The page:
Reporter must give RCMP material about accused terrorist: Supreme Court

The 9-0 decision is likely to be seen as a defeat for media

The Supreme Court of Canada says a reporter must give the RCMP material he gathered for stories about an accused terrorist.

The 9-0 decision is likely to be seen as a defeat for media that could leave them vulnerable to serving as investigative arms of the police.

In 2014, Vice Media reporter Ben Makuch wrote three articles about the involvement of Farah Shirdon, formerly of Calgary, with the Islamic State of Iraq and the Levant.

Shirdon had left Canada for Turkey in March of that year. A month later, he appeared in an ISIL propaganda video that turned up on the internet. He tore up his Canadian passport, threw it into a fire and said, “With help from Allah, we are coming to slaughter you.”

RELATED: Media are not an arm of the police, Vice lawyer tells Supreme Court hearing

Exchanges between Makuch and Shirdon through a text-messaging service were crucial to the articles.

In 2015, the RCMP obtained a production order under the Criminal Code, directing Vice Media and Makuch to provide documents and data relating to communications with Shirdon, who might now be dead.

Makuch brought an application to quash the production order, but it was dismissed — a decision upheld by the Ontario Court of Appeal.

The Supreme Court agreed to hear Makuch’s case, which squarely pitted press freedoms against the investigative powers of police.

In a previous case, the court had set out nine conditions for assessing the reasonableness of a search of a media outlet.

Vice Media argued at the Supreme Court that lower courts had been incorrectly applying, or failing to apply, the balancing test.

Philip Tunley, a lawyer for Vice Media, told the high court last May there should be clear protections for the media when enforcement agencies come knocking.

He said the result of current law and practice was “a chilling effect” on the media’s important role in gathering and publishing news in Canada.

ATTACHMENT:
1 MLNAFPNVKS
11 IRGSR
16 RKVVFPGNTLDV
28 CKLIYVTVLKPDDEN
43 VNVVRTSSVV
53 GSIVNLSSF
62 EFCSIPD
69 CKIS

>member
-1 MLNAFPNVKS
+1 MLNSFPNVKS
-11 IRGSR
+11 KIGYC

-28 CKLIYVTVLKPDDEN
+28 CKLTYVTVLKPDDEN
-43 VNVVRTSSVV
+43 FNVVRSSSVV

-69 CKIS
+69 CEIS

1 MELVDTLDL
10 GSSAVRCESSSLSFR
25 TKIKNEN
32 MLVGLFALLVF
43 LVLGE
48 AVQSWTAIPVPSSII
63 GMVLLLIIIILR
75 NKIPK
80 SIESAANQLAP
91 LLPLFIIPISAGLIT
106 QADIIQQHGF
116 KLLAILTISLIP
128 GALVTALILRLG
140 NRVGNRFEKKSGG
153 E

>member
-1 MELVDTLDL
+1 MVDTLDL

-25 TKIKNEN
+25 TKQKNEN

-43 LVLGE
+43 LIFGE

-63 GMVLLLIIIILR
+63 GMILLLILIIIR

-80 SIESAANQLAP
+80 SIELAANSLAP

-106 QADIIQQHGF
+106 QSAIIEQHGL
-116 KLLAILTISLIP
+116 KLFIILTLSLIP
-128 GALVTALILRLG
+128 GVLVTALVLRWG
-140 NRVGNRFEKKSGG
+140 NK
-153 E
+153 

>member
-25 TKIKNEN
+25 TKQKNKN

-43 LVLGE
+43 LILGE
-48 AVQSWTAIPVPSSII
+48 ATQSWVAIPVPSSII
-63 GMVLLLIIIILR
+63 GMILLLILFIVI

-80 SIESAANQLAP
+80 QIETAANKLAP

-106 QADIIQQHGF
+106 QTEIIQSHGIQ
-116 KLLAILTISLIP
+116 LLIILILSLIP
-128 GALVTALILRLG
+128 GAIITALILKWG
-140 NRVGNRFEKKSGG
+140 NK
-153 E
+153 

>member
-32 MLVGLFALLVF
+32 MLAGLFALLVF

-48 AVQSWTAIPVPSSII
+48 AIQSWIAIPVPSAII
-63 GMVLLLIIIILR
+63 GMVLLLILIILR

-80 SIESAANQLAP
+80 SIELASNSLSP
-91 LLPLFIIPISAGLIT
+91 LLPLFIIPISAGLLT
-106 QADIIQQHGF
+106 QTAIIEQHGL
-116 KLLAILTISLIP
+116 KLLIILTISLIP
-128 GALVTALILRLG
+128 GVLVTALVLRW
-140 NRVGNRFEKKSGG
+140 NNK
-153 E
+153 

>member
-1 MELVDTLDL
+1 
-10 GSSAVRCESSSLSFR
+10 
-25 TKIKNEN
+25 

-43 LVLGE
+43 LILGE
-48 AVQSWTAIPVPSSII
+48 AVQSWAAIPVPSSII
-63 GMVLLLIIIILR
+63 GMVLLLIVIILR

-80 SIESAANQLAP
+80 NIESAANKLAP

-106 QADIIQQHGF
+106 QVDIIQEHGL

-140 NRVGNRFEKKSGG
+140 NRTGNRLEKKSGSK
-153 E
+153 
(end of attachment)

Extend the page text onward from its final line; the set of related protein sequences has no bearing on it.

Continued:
RELATED: Rogers Media cuts ties with Vice Canada

Federal lawyer Croft Michaelson told the hearing there was “no merit” to criticisms of the robust legal framework in place for deciding access to media materials.

In its arguments, the Crown called the test a principled and flexible framework intended to curb any potential chilling effect that an order might have on the ability of the media to do its work. It said the courts had not been acting as rubber stamps that favoured the interests of law enforcement at the expense of freedom of expression.

Jim Bronskill, The Canadian Press

Get local stories you won't find anywhere else right to your inbox.
Sign up here

Just Posted

COVID-19 highlights lack of connectivity in First Nations communities

Many don’t have access required to utilize online platforms, says First Nations Technology Council

BC SPCA team helps discover new feline virus after outbreak at Quesnel shelter

Fechavirus is a kind of parvovirus, which makes cats and kittens very sick

Restaurants adjust to loosened restrictions

Gateway Grill in Clearwater is one of the establishments that’s reopened its doors to in-house guests

Going above and beyond the call of duty

“She does it out of the goodness of her heart … she loves seeing the results.”

Feds looking at ways to reunite families amid COVID-19 border restrictions with U.S.

Some families with members of dual-citizenship have become separated due to the pandemic

VIDEO: Humpback whales put on quite a show

The ‘playful’ pod lingered by a Campbell River tour operator’s boat for quite some time

B.C. woman launches First Nations search, rescue and patrol program

Linda Peters envisions trained searchers ready to go at moment’s notice in each B.C. First Nation

Large cruise ships barred from Canadian waters until end of October: Garneau

Last year 140 cruise ships brought more than two million visitors to Canadian ports

Man who bound, murdered Vancouver Island teen still a risk to public: parole board

Kimberly Proctor’s killer is still ‘mismanaging emotions,’ has had ‘temper tantrums’

Getting hitched at historic B.C. gold rush town still on table during COVID-19 pandemic

Micro-weddings, online visits, offered at Barkerville Historic Town and Park

Revelstoke woman finds welcoming letter on her Alberta-registered truck

There have been multiple reports online of vandalism to vehicles with Alberta licence plates

Spirit bear possibly spotted in West Kootenay

A local resident spotted the white-coloured bear while on an evening trail run near Castlegar on May 27

B.C. businesses ‘can’t shoulder burden’ of COVID-19 sick pay

Trudeau’s plan should be tied to federal emergency aid

Most Read